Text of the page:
Wednesday, January 06, 2010

Holliday, Beltre/Kotchman

Matt Holliday will stay in St. Louis, we learn last night, on a pretty massive $120+ million contract.  No one expected, nor should have, that Holliday would ever return to the levels of performance he showed in hitting-friendly Colorado in 2006-2007 but the .300+ projection we had listed for him here previously will hold up in our next set, to be published this upcoming weekend.  The biggest change will be a slight drop in projected power output.  It's not a huge hit to the numbers and is simply a reflection of the home park as Busch Stadium has proven to be a tough park to homer in the past few years, regardless of how good Holliday looked in 63 games with St. Louis last year.

For me, the most interesting activity the past few days has been the Adrian Beltre / Casey Kotchman situation brewing in Boston.  The way things are shaping up for the moment, Beltre will join Boston on a one year deal with an option for 2011.  Once Mike Lowell recovers from his thumb injury, the Sox will revive the trade talks with Texas (or someone else if the Rangers are no longer interested) and move him before the start of the season.  Kevin Youkilis would stay at first base and Beltre would take over as the regular third baseman.

While I don't believe Beltre's power gets a boost from hitting in this environment, I do think his average could be lifted significantly from previously-projected low-.270s territory to above .280.  Beltre still runs decently too and will remain a threat for 10-15 steals.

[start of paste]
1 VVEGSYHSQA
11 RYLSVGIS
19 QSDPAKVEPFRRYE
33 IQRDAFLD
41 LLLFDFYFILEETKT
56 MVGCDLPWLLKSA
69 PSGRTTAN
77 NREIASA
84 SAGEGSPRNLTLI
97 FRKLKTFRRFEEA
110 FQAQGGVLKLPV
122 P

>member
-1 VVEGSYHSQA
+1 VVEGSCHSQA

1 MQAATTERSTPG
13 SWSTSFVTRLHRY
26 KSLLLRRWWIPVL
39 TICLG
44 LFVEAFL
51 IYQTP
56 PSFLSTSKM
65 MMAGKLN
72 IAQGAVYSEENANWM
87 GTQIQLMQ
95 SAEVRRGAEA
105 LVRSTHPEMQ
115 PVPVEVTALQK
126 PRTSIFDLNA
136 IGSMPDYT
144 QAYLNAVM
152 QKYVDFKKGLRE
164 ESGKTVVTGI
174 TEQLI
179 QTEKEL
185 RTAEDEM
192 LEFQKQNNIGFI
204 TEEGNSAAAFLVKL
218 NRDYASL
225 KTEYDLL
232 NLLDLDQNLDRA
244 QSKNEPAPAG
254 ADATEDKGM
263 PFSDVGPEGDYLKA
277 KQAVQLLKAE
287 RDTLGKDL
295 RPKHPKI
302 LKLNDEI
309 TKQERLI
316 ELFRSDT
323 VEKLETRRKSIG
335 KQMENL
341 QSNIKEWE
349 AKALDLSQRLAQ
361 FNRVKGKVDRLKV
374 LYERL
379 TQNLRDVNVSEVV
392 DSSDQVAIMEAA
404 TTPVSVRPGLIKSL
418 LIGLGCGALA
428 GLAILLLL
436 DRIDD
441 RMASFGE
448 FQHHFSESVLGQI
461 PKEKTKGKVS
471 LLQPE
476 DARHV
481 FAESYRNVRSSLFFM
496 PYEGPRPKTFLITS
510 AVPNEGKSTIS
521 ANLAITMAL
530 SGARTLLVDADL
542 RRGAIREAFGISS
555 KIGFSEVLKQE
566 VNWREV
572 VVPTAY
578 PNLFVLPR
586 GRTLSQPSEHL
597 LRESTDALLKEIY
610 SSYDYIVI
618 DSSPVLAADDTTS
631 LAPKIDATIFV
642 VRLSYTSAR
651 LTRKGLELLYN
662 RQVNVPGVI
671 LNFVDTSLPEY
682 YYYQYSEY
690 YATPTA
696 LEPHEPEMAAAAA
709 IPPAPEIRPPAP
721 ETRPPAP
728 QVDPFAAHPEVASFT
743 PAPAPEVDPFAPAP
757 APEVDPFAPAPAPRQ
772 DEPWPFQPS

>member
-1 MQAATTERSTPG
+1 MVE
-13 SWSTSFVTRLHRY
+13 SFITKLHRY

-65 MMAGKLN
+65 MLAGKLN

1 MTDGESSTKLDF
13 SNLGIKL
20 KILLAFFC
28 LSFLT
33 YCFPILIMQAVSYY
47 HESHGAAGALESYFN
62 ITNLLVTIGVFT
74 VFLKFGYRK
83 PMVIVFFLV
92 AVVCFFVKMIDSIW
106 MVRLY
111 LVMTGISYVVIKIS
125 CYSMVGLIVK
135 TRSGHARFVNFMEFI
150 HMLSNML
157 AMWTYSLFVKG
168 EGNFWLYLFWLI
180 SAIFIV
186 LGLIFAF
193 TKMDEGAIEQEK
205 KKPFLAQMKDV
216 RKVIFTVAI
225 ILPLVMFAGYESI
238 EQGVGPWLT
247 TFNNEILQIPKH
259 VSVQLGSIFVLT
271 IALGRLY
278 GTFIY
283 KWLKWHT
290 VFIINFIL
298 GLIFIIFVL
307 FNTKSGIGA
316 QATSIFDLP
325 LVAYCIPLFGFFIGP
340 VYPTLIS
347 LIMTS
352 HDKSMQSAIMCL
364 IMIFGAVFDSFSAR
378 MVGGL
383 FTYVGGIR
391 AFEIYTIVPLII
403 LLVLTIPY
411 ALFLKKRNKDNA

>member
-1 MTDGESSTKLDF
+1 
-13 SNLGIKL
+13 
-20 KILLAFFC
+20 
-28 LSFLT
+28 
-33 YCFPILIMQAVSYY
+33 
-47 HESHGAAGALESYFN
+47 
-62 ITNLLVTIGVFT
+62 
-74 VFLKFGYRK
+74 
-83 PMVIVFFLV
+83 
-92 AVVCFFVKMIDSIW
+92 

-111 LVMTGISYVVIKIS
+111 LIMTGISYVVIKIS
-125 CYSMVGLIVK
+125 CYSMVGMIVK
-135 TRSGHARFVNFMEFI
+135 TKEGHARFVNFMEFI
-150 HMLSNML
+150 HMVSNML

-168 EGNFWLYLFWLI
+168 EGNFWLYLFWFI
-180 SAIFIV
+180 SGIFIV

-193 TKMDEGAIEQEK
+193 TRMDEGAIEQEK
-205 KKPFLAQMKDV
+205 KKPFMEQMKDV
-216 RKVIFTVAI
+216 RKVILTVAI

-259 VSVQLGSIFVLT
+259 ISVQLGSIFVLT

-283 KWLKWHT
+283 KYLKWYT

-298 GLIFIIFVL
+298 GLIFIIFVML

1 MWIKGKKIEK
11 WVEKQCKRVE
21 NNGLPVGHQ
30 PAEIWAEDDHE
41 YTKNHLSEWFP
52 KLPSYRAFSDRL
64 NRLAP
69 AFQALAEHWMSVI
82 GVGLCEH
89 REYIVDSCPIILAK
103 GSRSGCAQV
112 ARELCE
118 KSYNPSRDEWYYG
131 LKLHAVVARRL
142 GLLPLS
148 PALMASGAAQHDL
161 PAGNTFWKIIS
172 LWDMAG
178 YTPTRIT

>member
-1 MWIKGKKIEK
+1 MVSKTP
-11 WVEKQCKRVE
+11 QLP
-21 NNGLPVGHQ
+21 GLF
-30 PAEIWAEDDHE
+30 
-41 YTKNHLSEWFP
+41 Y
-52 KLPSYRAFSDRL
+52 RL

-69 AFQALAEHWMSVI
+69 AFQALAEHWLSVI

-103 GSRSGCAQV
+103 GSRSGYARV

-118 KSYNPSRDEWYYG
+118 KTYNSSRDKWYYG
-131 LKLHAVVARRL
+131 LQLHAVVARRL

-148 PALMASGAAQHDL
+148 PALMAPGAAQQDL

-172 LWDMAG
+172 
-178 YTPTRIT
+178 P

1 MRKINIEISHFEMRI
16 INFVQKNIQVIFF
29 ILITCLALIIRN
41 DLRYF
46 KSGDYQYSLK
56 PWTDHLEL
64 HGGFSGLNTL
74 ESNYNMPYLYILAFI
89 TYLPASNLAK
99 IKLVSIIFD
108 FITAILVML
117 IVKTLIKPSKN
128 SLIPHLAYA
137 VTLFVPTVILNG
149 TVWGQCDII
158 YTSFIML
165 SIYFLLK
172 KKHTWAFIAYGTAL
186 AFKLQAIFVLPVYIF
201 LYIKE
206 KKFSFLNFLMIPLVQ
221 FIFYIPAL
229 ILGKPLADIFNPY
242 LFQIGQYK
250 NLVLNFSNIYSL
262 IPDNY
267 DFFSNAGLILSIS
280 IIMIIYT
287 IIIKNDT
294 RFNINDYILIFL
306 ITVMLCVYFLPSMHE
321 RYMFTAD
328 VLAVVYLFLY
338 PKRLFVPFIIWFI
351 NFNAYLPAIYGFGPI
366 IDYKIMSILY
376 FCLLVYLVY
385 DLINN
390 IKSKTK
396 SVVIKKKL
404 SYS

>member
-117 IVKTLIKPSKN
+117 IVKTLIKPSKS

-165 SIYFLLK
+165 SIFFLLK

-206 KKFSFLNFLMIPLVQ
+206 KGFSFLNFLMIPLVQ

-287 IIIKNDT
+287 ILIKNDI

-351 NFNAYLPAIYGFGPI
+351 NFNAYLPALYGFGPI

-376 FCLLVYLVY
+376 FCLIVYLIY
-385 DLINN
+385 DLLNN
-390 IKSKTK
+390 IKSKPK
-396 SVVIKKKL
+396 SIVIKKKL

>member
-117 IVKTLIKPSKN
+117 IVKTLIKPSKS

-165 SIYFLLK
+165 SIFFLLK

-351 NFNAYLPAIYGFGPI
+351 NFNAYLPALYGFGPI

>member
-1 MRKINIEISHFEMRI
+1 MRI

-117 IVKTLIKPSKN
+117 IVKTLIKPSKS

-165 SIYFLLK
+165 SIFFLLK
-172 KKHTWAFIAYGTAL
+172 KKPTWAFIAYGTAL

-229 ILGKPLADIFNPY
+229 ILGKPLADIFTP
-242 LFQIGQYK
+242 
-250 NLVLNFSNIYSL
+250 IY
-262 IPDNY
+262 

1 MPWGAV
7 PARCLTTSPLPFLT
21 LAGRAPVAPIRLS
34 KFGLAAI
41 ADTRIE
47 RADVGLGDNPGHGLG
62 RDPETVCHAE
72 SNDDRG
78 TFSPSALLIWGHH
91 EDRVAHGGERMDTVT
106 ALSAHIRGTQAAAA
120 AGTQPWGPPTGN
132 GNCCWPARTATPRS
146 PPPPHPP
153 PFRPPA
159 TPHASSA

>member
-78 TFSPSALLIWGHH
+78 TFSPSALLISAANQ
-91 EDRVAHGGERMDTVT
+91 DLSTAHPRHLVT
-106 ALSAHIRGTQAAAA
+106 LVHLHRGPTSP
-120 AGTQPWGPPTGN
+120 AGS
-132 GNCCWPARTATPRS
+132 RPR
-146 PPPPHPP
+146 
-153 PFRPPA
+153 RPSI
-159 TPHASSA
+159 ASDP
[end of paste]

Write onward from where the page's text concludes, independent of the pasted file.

More than any other forecast, though, Casey Kotchman's is the one that is closest to changing significantly as a result of these developments.  The addition of Beltre would mean that the Red Sox can trade Kotchman to Seattle at any moment and once this happens, Kotchman moves to a park that isn't as good for hitters but a team that needs a full-time first baseman.  When/if this deal becomes official, I'll be changing Kotchman's forecast from the previously-published mid-.280s platoon player who had fewer than 10 home runs and 40-something runs and RBI to a full-time projected .270 type hitter with 10-15 home run power and 60-70 RBI.  In other words, a Kotchman trade to Seattle would move him back to being what he appeared to be over a full-season split between the Angels and Braves in 2008.